MPs’ rejection of mask advice a slap in the face

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Parliamentary divide
Tony Wright described the unmasked behaviour of Liberal and National MPs as “a curious departure from mainstream health advice on a day when Australia recorded the highest number of COVID -19 hospitalisations – 5433 – since the pandemic began” (“No masking the divide as a new parliament begins”, The Age, 27/7). That is an understatement. It is disgraceful behaviour that displays contempt for all Australians who are ill with COVID through no fault of their own, to all Australians who have lost loved ones to COVID, to all Australians who have followed the health advice and to all those healthcare workers trying to save the lives of people with COVID.
Genevieve Leach, Carlton

Face coverings weaponised
Tony Wright concludes his reporting of day one of the new parliament by saying: “The divide across the political aisle will reveal itself as a lot deeper than the business of wearing a mask or not.” Of course this is true. And yet for some it has become a symbol of defiance and denial. Mask-wearing has been politicised, even weaponised, by those who would undermine not only the science but civil society itself. There will surely be more “business” over which the parliament will divide, but the determined and irrational opposition of Dutton and his Coalition has been foreshadowed.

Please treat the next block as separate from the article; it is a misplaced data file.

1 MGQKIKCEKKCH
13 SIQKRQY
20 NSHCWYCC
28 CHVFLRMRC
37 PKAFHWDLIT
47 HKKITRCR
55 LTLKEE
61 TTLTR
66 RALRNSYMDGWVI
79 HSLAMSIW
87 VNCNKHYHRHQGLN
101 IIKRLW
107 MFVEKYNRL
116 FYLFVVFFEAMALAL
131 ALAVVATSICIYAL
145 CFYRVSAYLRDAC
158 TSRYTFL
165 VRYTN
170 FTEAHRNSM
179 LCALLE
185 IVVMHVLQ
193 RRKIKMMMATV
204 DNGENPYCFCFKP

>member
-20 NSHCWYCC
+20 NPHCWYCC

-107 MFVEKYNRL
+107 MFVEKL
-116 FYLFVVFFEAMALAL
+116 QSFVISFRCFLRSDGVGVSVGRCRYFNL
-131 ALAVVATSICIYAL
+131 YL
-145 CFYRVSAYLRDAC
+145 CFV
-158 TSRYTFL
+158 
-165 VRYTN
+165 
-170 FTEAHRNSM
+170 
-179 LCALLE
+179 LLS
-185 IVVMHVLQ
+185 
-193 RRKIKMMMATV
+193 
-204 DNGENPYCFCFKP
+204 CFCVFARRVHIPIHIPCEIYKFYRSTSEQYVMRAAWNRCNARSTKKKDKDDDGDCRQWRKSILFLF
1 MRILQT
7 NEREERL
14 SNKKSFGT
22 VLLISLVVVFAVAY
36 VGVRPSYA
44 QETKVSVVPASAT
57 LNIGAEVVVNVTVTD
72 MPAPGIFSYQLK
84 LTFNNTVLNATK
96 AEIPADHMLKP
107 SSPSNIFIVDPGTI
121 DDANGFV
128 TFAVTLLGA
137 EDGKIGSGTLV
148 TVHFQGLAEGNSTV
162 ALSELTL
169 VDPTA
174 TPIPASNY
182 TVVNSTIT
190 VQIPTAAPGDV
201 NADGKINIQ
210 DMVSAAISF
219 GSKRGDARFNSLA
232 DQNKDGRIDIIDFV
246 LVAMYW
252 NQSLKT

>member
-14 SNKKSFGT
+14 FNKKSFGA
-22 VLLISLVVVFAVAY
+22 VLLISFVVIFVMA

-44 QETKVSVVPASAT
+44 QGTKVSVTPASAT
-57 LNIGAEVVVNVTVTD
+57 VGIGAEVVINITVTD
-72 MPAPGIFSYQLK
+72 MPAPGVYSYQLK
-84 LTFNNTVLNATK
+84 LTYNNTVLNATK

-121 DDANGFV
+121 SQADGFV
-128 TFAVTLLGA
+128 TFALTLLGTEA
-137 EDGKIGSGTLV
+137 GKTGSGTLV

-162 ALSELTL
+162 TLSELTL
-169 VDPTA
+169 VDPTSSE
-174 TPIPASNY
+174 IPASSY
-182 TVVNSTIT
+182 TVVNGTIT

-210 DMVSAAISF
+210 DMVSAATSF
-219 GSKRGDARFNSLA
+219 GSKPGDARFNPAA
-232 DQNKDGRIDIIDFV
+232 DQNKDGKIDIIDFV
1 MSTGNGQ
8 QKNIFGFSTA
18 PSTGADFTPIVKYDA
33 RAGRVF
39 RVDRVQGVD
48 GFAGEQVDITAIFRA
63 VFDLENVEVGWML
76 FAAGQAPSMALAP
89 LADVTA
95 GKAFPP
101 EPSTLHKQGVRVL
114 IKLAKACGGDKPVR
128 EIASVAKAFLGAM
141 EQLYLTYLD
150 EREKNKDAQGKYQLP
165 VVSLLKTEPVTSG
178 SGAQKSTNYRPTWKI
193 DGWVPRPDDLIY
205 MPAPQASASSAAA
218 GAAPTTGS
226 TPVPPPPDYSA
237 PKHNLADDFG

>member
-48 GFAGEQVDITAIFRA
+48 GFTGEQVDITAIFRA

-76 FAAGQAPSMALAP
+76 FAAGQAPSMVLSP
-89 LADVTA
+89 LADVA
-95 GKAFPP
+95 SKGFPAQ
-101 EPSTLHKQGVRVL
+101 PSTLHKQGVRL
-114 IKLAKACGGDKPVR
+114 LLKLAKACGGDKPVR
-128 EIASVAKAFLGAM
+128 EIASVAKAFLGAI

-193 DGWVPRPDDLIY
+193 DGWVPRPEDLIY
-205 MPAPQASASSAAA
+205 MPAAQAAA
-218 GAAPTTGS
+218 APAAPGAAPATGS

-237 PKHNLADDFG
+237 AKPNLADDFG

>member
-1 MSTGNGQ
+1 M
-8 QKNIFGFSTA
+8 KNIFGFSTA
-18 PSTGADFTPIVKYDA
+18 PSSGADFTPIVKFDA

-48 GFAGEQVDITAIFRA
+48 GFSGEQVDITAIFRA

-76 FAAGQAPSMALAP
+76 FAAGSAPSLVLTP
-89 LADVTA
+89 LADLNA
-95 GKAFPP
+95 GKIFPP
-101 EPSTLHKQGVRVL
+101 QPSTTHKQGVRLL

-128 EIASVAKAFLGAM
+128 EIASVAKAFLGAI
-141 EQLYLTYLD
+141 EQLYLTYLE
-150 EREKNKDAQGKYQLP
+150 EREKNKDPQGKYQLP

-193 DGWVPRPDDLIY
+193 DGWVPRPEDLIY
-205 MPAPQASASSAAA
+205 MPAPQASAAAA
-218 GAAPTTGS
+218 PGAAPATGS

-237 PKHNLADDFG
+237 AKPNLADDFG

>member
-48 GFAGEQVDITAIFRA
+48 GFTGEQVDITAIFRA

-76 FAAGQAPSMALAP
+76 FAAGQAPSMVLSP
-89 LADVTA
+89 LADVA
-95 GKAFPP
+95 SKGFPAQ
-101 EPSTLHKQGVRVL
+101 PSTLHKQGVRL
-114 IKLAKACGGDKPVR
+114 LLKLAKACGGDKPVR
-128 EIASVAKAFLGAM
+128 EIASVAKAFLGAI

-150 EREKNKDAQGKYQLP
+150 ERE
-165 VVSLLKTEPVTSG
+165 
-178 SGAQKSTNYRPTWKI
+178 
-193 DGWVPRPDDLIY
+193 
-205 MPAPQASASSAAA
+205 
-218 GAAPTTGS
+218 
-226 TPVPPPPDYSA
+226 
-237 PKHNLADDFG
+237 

Fiona Colin, Malvern East

Override the politicians
There is desperate need for a national council of health officers, with powers to act. The health of our nation needs to be controlled by medical professionals, not politicians who have their varying pressures to deal with. Australia has a unique chance to control what virus comes into our country, but not if politicians are permitted to play their games.